Tag Archives: gingerol

Introduction Global warming is undoubtedly

Global warming is undoubtedly real and the very likely increase in the frequency of heat waves (GIEC, 2007) is one of the chief concerns facing mid-latitude cities. The principal effects of summer temperature increases are to heighten the urban heat island phenomenon and to reduce interior thermal comfort in buildings. Assuming a significant rise in summer temperatures, the populations of mid-latitude cities would be more greatly affected as they are not acclimatized to extreme heat (Braga et al., 2001),
Architects and urban designers represent pivotal actors in climate change adaptation. At the urban scale, their decisions can create comfortable microclimates or, on the contrary, can contribute to urban heat island (UHI) formation. Moreover, architectural elements can determine whether a building offers passively comfortable internal spaces. However, these professionals continue to perceive gingerol as an element to be taken into account “later”, in the future (Wheeler, 2008). We argue that these professionals have the following “four catalysts for action” at their disposal to strengthen the capacity of adapting the built environment of mid-latitude cities to higher summer temperatures: urban form, natural cover, architecture, and coating materials.
International students and Canadian architecture and urban design professionals working in the Québec City metropolitan context (province of Québec, Canada) participated in two workshops where it was found that they actually have only partial knowledge of the UHI phenomenon and of the passive cooling principles (Dubois et al., 2012). This appears paradoxical considering the substantial and rapidly developing body of scientific literature available today. The issue lies with its transfer to professionals and not with the production of scientific literature per se. First, the profusion of specialized knowledge can be overwhelming for these lay professionals. Second, the methods, tools and terminology used by researchers are alien to them. Third, the problem-solving procedure is fundamentally different from the traditional scientific approach. As architects and urban designers, they must be prepared to deal with “wicked” problems (Rittel and Webber, 1973). These problems require a prospective approach: in order to develop a further understanding of the problem and search for potential solutions, decisions must be taken, experiments must be conducted, pilot studies must be carried-out, and prototypes must be tested (Conklin, 2005). Thus, “wicked” problems foster new knowledge and creativity.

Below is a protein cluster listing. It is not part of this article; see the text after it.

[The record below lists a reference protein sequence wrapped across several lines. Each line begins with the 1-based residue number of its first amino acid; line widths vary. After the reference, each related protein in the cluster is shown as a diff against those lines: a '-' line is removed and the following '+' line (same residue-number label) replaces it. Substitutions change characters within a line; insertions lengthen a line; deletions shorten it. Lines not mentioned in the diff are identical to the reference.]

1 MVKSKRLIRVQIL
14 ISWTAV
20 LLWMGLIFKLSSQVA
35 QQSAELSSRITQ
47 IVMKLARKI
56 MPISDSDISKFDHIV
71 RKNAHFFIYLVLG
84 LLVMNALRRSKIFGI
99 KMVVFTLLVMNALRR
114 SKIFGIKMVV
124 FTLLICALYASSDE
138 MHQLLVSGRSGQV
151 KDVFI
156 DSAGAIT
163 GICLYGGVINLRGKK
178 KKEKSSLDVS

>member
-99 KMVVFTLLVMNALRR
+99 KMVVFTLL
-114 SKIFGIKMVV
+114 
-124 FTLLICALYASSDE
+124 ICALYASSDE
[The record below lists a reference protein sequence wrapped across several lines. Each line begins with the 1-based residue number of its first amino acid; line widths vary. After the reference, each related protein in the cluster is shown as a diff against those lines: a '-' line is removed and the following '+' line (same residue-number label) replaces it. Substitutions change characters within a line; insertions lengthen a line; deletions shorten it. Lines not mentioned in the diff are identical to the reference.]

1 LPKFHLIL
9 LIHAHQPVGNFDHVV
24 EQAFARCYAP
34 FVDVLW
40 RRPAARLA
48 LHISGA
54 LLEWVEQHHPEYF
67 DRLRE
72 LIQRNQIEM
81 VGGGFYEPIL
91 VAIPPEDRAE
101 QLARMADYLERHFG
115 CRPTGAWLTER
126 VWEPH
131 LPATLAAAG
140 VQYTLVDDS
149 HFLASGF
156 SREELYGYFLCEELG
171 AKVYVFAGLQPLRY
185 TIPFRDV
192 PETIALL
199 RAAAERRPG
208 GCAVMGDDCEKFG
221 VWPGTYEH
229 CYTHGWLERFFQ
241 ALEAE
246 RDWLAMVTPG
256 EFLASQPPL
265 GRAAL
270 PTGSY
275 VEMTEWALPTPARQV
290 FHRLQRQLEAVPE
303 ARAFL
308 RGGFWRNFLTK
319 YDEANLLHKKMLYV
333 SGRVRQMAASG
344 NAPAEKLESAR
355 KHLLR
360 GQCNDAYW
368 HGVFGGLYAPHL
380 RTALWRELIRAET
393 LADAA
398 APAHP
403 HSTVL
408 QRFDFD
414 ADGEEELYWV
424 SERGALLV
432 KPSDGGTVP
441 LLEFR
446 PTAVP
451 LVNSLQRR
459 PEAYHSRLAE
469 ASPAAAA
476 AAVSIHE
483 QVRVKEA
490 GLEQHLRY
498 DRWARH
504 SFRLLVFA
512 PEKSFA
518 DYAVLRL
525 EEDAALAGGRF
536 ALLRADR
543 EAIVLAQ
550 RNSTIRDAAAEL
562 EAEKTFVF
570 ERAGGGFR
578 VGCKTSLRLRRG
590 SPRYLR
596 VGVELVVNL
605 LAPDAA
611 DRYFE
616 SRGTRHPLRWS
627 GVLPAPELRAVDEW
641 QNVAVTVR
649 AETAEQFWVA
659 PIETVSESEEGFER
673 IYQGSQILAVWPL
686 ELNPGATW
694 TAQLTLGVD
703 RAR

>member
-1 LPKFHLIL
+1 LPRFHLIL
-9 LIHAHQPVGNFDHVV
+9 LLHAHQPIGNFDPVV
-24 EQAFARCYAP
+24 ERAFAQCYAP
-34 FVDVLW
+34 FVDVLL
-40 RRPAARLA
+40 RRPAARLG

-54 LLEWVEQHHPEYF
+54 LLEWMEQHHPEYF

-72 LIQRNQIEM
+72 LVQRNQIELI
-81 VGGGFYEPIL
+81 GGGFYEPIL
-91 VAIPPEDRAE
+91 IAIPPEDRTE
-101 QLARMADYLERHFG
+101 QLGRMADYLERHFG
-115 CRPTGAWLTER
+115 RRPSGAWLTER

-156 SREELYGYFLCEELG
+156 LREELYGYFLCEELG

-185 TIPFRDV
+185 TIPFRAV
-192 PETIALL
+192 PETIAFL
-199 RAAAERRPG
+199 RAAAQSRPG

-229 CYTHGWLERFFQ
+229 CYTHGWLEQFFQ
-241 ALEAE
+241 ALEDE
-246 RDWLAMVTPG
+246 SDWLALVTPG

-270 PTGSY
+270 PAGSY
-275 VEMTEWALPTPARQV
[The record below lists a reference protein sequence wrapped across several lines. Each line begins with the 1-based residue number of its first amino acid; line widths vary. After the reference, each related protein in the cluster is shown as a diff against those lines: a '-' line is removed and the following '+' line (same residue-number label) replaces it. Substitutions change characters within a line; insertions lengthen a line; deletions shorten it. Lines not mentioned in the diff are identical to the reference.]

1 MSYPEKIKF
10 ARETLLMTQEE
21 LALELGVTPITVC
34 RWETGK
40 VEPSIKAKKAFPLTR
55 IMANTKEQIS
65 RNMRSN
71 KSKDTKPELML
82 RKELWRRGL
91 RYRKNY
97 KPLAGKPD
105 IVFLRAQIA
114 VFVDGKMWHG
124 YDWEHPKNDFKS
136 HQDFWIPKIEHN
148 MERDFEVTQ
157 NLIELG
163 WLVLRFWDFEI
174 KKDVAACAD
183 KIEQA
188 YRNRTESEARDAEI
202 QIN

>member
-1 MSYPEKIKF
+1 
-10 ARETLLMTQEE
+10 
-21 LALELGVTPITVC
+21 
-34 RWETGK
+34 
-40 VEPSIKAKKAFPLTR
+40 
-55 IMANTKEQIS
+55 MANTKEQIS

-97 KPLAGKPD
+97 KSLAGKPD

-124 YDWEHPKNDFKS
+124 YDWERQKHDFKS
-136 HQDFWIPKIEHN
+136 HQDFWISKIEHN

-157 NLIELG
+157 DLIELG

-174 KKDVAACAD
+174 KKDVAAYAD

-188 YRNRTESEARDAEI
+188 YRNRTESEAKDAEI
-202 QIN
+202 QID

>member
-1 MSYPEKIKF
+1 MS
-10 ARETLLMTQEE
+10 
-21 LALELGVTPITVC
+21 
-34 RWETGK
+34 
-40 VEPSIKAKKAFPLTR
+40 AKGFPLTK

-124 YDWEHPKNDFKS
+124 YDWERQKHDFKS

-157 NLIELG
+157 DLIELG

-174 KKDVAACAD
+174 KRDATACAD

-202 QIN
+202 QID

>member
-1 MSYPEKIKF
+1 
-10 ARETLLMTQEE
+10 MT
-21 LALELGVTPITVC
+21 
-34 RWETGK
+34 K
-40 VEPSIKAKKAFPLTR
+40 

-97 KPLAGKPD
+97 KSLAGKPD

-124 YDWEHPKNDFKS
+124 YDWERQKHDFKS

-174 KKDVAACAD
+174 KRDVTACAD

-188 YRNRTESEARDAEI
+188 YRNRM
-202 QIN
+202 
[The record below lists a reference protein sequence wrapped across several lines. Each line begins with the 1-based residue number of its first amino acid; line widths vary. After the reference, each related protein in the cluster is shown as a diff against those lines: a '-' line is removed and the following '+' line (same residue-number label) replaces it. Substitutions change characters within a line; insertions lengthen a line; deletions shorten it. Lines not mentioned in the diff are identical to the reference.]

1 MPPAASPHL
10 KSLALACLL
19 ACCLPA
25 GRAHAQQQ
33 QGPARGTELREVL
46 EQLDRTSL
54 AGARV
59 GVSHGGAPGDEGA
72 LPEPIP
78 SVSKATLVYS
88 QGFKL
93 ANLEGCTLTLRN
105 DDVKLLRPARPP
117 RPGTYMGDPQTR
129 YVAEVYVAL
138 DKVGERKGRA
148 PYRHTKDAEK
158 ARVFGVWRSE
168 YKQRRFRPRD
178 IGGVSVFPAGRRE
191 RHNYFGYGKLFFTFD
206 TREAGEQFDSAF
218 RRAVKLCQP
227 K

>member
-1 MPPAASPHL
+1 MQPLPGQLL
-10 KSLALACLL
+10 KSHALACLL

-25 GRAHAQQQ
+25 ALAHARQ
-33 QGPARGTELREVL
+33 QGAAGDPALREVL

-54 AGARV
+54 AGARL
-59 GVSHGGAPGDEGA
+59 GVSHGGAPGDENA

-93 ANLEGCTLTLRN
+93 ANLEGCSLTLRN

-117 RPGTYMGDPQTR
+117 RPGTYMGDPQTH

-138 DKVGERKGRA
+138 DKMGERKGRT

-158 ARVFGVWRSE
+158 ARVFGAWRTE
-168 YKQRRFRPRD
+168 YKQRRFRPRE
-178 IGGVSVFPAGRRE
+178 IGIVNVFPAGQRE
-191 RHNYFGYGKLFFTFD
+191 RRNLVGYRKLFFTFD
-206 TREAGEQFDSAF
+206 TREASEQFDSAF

We hypothesize that a design support tool (DST) focused on the issue of adaptation of mid-latitude cities to rising summer temperatures could help improve knowledge and skills of professionals in the field. DSTs can facilitate designers׳ understanding by transferring appropriate multidisciplinary knowledge that is derived from the popularization of technical or scientific insight. Such tools apply mainly during the upstream phases of any project, when decisions on the various urban, architectural and technical options are taken and when the information available to the designer is limited (Adolphe, 1995). They can also suggest orientations, indicate trends or compare solutions according to their performance (Fernandez, 2010).


Results and discussion
Results are presented in a way that combines tools with similar features (category, project status) or dealing with similar issues (UHI mitigation or passive architectural strategies. First, results are discussed on the use of the manual “Sun Wind and Light” (Brown and DeKay, 2000) as a hybrid DST in relation to the simplified computation tools “PET” (Potvin et al., 2004) and “LUMcalcul” (Demers and Potvin, 2004). These three tools are tailored to the initial design phases and address one or more passive architectural strategies. Second, the results of the integration of indicators in the workshop project are discussed separately as they concern essentially the urban scale, which is not the case with previous tools. Third, the appraisal of the use of the numerical simulation software Ecotect Autodesk Analysis© is examined by comparing it to the analogical simulation tools “mirror box” and the heliodon. These three tools based on “performance” are more suitable for the more advanced stages of the design process, and deal with some or all passive architectural strategies.